In a survey conducted in the United States not so long ago, people were asked what they most want to be remembered for. Right at the top of the list, regardless of their financial status, 69% said it’s “the memories I’ve shared with my loved ones”. Have you ever reflected on ‘what do you most want to be remembered for?’ American novelist, nonfiction author, photographer, and an outdoorsman Lynn Schooler, in his 2010 memoir entitled Walking Home: A Traveller in the Alaskan Wilderness, a Journey into the Human Heart wrote, “it does not matter if we are forgotten; what matters is the effect we have on those around us and those who come after us. What matters is how our own lives affect the larger, perpetual community of the living.” How aligned is his thinking to the gospel today.
The question that stems from the gospel passage is ‘when all is finished, what is a man/woman left with or remembered with?’ It would point to the love that we have shown to our brother and sister in a way that we have effected those around us. Just like the previous weeks, the gospel today is presented with another dichotomous entity – sheep and goats. It is not clear why Jesus presents the sheep as better than the goats and because of that, there are many plausible explanations. One common explanation is that sheep look towards a shepherd to lead them and protect them from the environment, whereas goats lead the goatherd wherever they wish to go. Perhaps that is why Jesus presents Himself as the Good Shepherd, the One who leads and protects His flock… “my sheep listen to my voice; I know them, and they follow me” (John 10:27).
Though the gospel passage today is referred to as The Last Judgement, it surely has more to offer than the final coming of Christ. It has very much to do with the present too. We have come to the end of the Liturgical Year and are at the point of transitioning from Ordinary Time into the season of Advent. The gospels during the Ordinary Time may be considered to be the ‘school of discipleship’, where Jesus teaches His disciples what it means to be His follower. On this last Sunday in Ordinary Time, the gospel acts as the checkpoint, to establish in all things, how important love of neighbour is, particularly to those in need.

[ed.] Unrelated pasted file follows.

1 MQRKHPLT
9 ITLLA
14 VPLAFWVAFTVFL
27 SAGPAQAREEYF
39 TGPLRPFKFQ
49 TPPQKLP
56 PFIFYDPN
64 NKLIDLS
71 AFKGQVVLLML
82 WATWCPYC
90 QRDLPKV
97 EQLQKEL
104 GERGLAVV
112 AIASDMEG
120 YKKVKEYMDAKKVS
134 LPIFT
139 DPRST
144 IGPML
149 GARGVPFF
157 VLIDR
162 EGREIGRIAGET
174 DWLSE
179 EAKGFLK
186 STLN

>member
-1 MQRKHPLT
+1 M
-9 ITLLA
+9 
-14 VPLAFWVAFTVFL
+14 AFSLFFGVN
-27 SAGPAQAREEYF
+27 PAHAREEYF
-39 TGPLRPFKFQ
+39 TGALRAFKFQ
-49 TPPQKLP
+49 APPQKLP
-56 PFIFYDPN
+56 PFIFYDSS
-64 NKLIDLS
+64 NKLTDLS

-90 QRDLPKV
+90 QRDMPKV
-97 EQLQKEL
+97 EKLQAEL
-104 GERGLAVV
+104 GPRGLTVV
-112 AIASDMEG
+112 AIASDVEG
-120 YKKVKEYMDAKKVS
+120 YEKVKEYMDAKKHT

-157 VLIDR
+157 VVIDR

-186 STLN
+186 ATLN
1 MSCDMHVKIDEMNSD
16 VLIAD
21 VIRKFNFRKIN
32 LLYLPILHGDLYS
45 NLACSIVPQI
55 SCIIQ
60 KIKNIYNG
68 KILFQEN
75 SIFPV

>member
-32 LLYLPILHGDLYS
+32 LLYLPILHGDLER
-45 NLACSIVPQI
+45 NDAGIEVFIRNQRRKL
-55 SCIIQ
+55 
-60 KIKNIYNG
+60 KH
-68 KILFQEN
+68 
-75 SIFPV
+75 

Jesus often dentifies Himself with those in need, namely, the poor and the vulnerable, since they are in need of being protected. That is why “each one of us is invited to recognise in the fragile human being, the face of Jesus” (Pope Francis). In fact, what we do for others we do it for Christ
As we enter into the season of Advent, our eyes may already be fixed on the baby in the manger. Let us not forget the many among us who may be in greater need than ourselves. We are called recognise Christ in them through simple acts of love and mercy because “in so far as you did this to one of the least of these brothers of mine, you did it to me.” A disciple of Christ should have no excuse to neglect those who are in need, or even hand this responsibility solely to the Church or government. Jesus calls us to personal involvement in caring for the needs of others.
In this pandemic, we all have our struggles, but if each of us can begin to look closely on every person, and especially the poor and the vulnerable, we will slowly begin to see the ‘disfigured and hardly human face’ (cf. Isaiah 52:14) of Jesus, our King. It is here that we can then be inspired to work together to transform our world into as close an image of the kingdom of God .
Since we are incorporated into the Body of Christ, we must not be blind to the face of Jesus in the poor and vulnerable. Our duty to minister to the poor and to carry out the corporal works of mercy must always be founded on the love of God and never self-glory. It is only when we can see Christ in the people around us, we can reach out in love, and effect change in the world. As we begin this new Liturgical Year under unprecedented circumstances, it will be an opportunity for each one of us to focus and re-align our attention though a new lens on what the true meaning of the coming of Jesus is, be it as an infant child or as our messianic King. May we bring the Jesus-effect to those around us and those who come after us. Amen.